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The Psalm of the Day (or Year)

04/04/2011

Psalm 13

1 How long, Lord? Will you forget me forever? How long will you hide your face from me?

2 How long must I wrestle with my thoughts and day after day have sorrow in my heart? How long will my enemy triumph over me?

3 Look on me and answer, Lord my God. Give light to my eyes, or I will sleep in death,

4 and my enemy will say, “I have overcome him,” and my foes will rejoice when I fall.

5 But I trust in your unfailing love; my heart rejoices in your salvation.

6 I will sing the Lord’s praise, for he has been good to me.

Is it just myself or is this the most schizophrenic poem ever written? I have been coming back to this psalm for a few weeks now, and it shocks me every time. It actually does not make any sense.

You start reading and soon realize that this person is writing from a very dark place. There is no doubt that the poet wants, or rather needs, some answers. And to be honest, it is that raw pain and frustration that, at times, has drawn me in. Those words have become my words on various occasions.

But, then the whiplash comes. What happened between verses four and five? Read it again and tell me that’s not the most disjointed writing in history. What great event took place between the writing of those two verses? Did the editors of the Psalter make a mistake and combine two psalms into one? I mean, can a brother get a transition sentence—please?

Seriously, I read this psalm, and it actually frustrates me. I feel a deep connection to the honesty and vulnerability of verses 1-4. I resonate with those verses, and so do many others, I presume. So, it almost feels cheap to throw in the last two verses. I want to ask the author, “Why did you wimp out? I came to this psalm for raw emotion, for truth, for lament. And you have to go and wrap a nice, pretty bow on it.”

So, I walk away from the text feeling like I didn’t get my money’s worth.

But, as I start going about my day, I begin to see how the arrival of verses 5-6 might not be as random as first suspected. I slowly realize that this psalm, the whole psalm, speaks truth with more depth and clarity than I could have imagined. Because, on those days when the first four verses are my song, I still find myself wanting to speak a word of hope into the lives of those around me–and that hope seems to come out of left field, or rather, from deep inside myself. I see the systems and cycles in people’s lives that imprison them in walls of despair and fatalism, and I want to shout that there is good news for them. I want to “sing the Lord’s praise” before them and share how “he has been good to me.” And I want to say these kinds of words even in the midst of crying out the words of verses 1-4.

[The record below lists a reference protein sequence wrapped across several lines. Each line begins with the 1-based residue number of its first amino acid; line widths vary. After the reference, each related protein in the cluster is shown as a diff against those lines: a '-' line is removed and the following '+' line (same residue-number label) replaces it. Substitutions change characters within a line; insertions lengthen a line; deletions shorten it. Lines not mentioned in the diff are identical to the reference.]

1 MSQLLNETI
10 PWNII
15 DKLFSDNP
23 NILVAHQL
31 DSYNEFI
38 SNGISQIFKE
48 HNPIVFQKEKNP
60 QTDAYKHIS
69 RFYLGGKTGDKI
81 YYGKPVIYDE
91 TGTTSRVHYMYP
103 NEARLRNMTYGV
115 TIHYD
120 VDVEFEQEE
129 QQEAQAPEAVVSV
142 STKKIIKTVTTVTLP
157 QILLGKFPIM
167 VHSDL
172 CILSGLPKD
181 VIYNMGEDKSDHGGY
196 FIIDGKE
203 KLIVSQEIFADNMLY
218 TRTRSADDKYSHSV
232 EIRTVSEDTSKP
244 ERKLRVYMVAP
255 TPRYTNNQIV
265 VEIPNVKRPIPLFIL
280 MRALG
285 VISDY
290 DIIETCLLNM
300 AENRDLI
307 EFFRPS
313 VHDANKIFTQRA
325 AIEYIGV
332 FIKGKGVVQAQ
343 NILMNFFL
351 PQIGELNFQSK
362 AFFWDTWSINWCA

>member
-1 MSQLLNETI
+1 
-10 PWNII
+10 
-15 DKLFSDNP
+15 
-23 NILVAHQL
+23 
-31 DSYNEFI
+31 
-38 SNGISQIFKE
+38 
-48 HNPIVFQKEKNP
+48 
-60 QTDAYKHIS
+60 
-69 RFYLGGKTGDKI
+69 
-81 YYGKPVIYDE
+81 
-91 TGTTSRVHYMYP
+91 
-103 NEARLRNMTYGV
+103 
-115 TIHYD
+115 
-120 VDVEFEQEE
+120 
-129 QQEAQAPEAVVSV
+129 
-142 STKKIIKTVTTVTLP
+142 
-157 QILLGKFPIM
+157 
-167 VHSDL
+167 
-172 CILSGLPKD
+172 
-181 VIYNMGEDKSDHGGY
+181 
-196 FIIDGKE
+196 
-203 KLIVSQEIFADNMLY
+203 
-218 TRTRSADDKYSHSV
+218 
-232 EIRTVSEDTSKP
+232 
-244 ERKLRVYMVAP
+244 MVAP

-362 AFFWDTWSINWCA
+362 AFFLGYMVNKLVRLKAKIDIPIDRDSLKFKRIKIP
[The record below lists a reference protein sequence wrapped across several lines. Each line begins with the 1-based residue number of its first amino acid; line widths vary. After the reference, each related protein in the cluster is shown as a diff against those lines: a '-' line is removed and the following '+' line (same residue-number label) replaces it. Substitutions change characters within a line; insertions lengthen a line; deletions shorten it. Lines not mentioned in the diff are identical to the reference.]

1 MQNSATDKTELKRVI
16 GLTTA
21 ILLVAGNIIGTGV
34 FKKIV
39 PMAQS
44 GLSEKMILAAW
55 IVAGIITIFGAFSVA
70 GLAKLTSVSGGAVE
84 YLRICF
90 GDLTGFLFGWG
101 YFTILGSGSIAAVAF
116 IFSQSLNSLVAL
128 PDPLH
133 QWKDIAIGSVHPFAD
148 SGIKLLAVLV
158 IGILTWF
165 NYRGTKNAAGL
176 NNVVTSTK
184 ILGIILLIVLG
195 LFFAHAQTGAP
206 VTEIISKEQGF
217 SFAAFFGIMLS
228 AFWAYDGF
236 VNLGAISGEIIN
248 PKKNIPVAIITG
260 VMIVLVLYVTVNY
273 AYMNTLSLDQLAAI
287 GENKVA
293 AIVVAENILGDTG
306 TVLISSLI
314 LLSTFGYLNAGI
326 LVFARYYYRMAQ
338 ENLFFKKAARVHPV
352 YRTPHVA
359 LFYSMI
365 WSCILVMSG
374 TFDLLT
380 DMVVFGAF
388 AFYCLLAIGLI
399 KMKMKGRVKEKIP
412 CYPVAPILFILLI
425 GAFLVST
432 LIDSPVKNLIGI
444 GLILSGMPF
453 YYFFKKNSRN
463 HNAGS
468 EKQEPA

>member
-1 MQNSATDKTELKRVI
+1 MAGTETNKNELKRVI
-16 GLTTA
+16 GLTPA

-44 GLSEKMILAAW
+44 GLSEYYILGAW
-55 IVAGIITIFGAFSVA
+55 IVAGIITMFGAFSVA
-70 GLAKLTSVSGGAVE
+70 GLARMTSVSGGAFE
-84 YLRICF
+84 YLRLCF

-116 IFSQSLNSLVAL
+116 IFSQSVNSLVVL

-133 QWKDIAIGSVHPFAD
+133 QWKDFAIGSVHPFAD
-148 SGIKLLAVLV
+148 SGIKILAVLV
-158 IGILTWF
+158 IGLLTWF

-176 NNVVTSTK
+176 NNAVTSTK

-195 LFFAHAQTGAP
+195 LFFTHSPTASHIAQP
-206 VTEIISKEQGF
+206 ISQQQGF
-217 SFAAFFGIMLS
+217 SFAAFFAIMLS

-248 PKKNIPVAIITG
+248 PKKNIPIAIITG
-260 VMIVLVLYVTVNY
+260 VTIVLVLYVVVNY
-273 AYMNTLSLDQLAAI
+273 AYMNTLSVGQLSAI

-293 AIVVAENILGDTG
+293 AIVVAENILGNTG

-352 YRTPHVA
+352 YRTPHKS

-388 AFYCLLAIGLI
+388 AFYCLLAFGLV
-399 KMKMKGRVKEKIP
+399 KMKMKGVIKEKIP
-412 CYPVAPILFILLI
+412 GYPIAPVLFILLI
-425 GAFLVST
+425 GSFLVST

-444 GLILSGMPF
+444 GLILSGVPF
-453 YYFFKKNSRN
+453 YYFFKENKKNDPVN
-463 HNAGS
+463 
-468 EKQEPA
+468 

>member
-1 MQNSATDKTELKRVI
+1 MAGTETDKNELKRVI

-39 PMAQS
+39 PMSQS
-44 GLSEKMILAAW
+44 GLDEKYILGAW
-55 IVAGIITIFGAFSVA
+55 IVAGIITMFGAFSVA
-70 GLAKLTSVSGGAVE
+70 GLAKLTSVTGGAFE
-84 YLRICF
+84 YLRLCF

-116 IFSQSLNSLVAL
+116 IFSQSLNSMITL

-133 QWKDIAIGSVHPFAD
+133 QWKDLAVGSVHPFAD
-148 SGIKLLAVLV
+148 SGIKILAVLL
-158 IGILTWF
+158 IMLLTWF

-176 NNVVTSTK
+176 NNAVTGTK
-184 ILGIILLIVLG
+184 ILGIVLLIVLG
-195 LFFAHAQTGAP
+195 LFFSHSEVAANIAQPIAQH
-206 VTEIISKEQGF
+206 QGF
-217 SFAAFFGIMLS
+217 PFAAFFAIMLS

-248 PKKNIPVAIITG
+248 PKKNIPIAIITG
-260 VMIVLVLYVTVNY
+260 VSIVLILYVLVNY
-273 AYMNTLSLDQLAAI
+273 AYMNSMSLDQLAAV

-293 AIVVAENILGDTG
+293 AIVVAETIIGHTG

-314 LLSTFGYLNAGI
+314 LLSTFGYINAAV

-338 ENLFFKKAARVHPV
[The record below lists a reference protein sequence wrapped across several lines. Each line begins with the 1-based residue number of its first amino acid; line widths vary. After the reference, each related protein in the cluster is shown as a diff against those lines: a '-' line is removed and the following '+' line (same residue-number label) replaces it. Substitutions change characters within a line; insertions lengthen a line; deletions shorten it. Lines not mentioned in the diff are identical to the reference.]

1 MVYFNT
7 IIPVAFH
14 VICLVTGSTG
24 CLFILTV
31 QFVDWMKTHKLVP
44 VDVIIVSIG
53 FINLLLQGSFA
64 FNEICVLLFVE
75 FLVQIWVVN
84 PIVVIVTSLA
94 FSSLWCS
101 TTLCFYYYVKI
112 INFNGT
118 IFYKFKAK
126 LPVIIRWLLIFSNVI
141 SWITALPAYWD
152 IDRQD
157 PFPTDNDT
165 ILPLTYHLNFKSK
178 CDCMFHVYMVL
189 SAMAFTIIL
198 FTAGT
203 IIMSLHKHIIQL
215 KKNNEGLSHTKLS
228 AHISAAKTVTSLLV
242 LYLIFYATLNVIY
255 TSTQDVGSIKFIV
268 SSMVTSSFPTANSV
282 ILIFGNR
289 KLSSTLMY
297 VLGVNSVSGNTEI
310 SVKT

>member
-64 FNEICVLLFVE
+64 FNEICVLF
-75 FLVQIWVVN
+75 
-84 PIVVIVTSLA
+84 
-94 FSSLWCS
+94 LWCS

Thus, song #13 in your hymnal speaks truth, but not in the way I first thought. There is no event that happened between verses 4 and 5. This isn’t some cheap, psychological defense mechanism. This isn’t a copout. This is hope.

There is no denying that “How long?” is often the question of the day. Sorrow and longing are frequently in the air I breathe. But, I sing verses 5 and 6 because “he has been good to me” before, and I believe, I trust, I hope he will again. I sing the last two verses not because the questions, the doubts, and the fears have been resolved. I sing them because I hope that God’s answer is coming soon—and his answer will be good.


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2 comments

  1. Beautiful post!


  2. Thank you for that. Trust even in the midst of trials & fear. It’s ALL we have, to believe & have faith. Long for that or we will be defeated. It is what keeps me going in this year of total frustration. Hope, trust, & believe in the greater power & things to come! Unfortunately, we live with Satan but He will not win, we can’t let him. Satan is verse 1-4… the doubt & fear he puts in us.
    Thank you Derran for your words, study & thoughts. Thank you for reminding me to not just read but listen… think… understand.



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